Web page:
A Strange Christmas Meditation

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‘Twas Christmas morn.

A time to reflect on the Savior’s birth. The shepherds. A manger. The joy set before him. Bright star. Noel.

Not me.

I reflected on other verses—strange verses—given the occasion. During my morning  meditation I read this out of Revelation 14:9-11:

A third angel followed them and said in a loud voice: “If anyone worships the beast and his image and receives his mark on the forehead or on the hand, he, too, will drink of the wine of God’s fury, which has been poured full strength into the cup of his wrath. He will be tormented with burning sulfur in the presence of the holy angels and of the Lamb. And the smoke of their torment rises for ever and ever. There is no rest day or night for those who worship the beast and his image, or for anyone who receives the mark of his name.”

I couldn’t shake it.

Joy to the world. For some. A few.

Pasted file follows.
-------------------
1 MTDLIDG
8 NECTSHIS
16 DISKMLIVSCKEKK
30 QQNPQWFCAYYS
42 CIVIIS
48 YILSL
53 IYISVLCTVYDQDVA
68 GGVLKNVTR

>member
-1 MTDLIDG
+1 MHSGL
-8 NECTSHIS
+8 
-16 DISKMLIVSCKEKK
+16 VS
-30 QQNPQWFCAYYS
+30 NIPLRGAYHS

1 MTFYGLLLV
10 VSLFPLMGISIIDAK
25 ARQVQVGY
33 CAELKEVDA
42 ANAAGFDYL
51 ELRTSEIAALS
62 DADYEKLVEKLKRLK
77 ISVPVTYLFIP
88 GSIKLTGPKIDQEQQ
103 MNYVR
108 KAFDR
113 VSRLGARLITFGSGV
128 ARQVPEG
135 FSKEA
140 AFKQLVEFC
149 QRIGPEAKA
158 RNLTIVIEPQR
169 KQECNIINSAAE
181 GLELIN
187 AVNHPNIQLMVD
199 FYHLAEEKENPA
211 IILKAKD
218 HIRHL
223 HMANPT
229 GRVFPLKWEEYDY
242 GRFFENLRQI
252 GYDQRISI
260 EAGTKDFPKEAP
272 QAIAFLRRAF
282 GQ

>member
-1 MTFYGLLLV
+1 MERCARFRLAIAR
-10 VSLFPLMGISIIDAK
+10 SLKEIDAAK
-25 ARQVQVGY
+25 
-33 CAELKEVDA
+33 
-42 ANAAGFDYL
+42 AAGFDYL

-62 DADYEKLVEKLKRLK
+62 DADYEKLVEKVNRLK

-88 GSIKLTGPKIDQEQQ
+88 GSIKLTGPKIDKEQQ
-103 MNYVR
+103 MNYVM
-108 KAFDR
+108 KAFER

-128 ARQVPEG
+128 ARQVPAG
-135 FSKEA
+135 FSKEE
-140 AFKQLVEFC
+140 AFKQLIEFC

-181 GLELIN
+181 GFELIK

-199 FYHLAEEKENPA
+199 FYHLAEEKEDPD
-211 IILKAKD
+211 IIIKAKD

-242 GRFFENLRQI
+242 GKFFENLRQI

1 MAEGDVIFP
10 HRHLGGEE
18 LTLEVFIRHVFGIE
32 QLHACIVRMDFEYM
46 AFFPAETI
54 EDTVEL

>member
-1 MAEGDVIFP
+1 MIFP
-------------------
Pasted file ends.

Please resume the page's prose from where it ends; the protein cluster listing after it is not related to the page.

I’m grieved that  so many who will suffer God’s wrath. It terrifies me that this will happen soon: a few years from now, a hundred years? Longer? Regardless, every death apart from Christ will experience God’s horrendous anger. All who die in their sins will drink of the wine of God’s fury.

This is why I’m passionate about evangelism. This is what I think about and this is what is important to me. Especially on Christmas Day.

Let every heart prepare Him room….

I think about how to reach those who are perishing in new and creative ways, to cause them to think about these eternal issues. Yet I trust in God’s sovereignty, His goodness. Mercy.

This passage in Revelation caused me also to grieve that so few in the church have a passion for the lost when the time is so short.

Only one thing to do, the primary thing:

Go tell it on the mountain that Jesus Christ is born!

Especially after Christmas Day.

One Comment

  1. Strange, but true.

    Amen! We’re with you, Steve!

    Paul & Kim

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